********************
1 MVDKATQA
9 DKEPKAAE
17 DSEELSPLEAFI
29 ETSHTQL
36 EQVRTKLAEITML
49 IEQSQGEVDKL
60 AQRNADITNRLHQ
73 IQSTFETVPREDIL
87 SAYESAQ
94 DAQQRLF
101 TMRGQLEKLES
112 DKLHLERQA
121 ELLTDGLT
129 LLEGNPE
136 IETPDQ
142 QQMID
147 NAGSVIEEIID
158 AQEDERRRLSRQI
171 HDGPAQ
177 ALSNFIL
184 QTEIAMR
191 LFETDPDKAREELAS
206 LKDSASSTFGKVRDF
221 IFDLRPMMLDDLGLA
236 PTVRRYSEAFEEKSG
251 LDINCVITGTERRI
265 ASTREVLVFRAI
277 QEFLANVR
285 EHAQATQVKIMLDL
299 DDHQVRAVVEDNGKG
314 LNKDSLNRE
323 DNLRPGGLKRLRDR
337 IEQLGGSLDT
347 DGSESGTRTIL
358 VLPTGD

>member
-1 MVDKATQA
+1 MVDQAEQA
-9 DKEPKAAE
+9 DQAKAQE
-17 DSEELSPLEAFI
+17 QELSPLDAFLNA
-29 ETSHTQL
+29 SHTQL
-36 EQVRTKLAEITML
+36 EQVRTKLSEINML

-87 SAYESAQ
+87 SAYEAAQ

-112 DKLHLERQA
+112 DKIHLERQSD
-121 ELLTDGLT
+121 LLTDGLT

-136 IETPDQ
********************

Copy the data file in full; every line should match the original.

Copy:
1 MVDKATQA
9 DKEPKAAE
17 DSEELSPLEAFI
29 ETSHTQL
36 EQVRTKLAEITML
49 IEQSQGEVDKL
60 AQRNADITNRLHQ
73 IQSTFETVPREDIL
87 SAYESAQ
94 DAQQRLF
101 TMRGQLEKLES
112 DKLHLERQA
121 ELLTDGLT
129 LLEGNPE
136 IETPDQ
142 QQMID
147 NAGSVIEEIID
158 AQEDERRRLSRQI
171 HDGPAQ
177 ALSNFIL
184 QTEIAMR
191 LFETDPDKAREELAS
206 LKDSASSTFGKVRDF
221 IFDLRPMMLDDLGLA
236 PTVRRYSEAFEEKSG
251 LDINCVITGTERRI
265 ASTREVLVFRAI
277 QEFLANVR
285 EHAQATQVKIMLDL
299 DDHQVRAVVEDNGKG
314 LNKDSLNRE
323 DNLRPGGLKRLRDR
337 IEQLGGSLDT
347 DGSESGTRTIL
358 VLPTGD

>member
-1 MVDKATQA
+1 MVDQAEQA
-9 DKEPKAAE
+9 DQAKAQE
-17 DSEELSPLEAFI
+17 QELSPLDAFLNA
-29 ETSHTQL
+29 SHTQL
-36 EQVRTKLAEITML
+36 EQVRTKLSEINML

-87 SAYESAQ
+87 SAYEAAQ

-112 DKLHLERQA
+112 DKIHLERQSD
-121 ELLTDGLT
+121 LLTDGLT

-136 IETPDQ